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My 22-year-old son Jon, a college senior, got 52 credit card offers in the last year. I know this because, like a CIA operative, I intercepted the offers pouring into our mailbox.
He got 19 from Capital One, 13 from Providian, six from Washington Mutual, four from Chase, four from eBay and one each from an assortment of lenders ranging from PayPal to First Premier Bank in Sioux Falls, South Dakota (co-capital with "Small Wonder" Delaware of the credit card kingdom.)
Interestingly, American Express wasn't among Jon's suitors, although he has carried an Amex card (on his father's account) for years, using it occasionally for emergencies and pre-approved expenses.
Most begged Jon to rip open the envelope and wallow in instant gratification. Capital One, the most persistent suitor, shouted:
"Offer Status: Confirmed"
"No Annual Fee!"
"16 Card Designs" (but none that tally the total whenever you use it.)
"You could get a response in as little as 60 SECONDS when you apply online."
Now this kid has never held a job (yet) for more than one summer. He spent one summer working in the FEMA flood insurance call center, which shows how much expertise you need to work there. Although he is familiar with the inner workings of Blockbusters and Starbucks, Jon's not yet a member of any corporate elite, prestigious profession or skilled craftsman's guild. Does this matter?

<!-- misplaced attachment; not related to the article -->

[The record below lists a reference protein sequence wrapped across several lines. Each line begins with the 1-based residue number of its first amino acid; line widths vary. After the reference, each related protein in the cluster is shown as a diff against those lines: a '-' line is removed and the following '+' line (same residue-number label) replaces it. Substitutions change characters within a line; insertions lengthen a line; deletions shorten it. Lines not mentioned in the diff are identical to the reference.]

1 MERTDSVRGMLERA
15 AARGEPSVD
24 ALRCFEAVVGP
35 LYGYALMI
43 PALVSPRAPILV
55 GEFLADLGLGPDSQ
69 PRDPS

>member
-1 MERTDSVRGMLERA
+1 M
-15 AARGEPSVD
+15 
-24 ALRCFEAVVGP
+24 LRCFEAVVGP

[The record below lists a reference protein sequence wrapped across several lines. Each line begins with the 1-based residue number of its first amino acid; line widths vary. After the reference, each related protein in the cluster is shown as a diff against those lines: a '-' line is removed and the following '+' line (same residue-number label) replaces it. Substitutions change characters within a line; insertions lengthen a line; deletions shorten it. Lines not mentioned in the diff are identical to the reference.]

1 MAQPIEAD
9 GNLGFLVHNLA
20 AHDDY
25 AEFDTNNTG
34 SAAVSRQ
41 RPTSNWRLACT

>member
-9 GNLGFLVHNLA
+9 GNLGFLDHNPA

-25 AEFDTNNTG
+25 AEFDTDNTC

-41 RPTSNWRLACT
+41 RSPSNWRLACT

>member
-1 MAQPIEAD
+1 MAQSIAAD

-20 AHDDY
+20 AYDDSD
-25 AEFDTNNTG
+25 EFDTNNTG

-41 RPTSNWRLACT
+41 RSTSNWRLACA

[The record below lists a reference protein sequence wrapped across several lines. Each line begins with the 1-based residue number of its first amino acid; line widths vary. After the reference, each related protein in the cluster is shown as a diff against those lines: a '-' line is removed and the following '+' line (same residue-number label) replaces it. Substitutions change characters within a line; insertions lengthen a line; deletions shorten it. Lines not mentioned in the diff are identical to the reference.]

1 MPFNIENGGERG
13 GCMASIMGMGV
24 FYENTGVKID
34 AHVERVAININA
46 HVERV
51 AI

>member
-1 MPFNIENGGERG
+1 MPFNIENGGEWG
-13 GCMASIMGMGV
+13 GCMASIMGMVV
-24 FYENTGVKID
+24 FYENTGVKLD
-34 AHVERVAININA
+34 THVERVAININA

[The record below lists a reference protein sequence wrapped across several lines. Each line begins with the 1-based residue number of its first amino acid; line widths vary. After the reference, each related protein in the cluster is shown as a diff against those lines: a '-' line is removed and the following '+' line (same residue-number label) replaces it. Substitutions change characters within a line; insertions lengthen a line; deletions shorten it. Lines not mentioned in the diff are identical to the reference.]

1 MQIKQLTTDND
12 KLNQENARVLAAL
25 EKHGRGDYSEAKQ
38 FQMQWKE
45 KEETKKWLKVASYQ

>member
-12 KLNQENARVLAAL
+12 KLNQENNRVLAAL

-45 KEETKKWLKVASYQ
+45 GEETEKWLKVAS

Not for a second. For credit card companies, getting the hook in early is crucial and college (or high school, in some cases) is definitely that. A 2005 report done by Nellie Mae, the student lender, found that:
• 76% of undergraduates had a credit card;
• Only 21% of college students with credit cards paid them off each month;
• The average balance on student credit cards was $2,169; and
• 25% of students owed $3000 or more.
Starting life after graduation with a few thousand in credit card debt (and possibly many more thousands in student loan debt) affects everything: what kind of job you can afford to take, where you can live, whether you buy a car or take the bus, and even whether you go out for barbeque or brown-bag a peanut butter sandwich next Sunday afternoon.
The evil credit card empire isn't all bad, of course. It lets a young person acquire life's necessities while getting started on a career or pursuing further education. But it takes planning, restraint and the ability to see credit card use as part of your personal financial plan.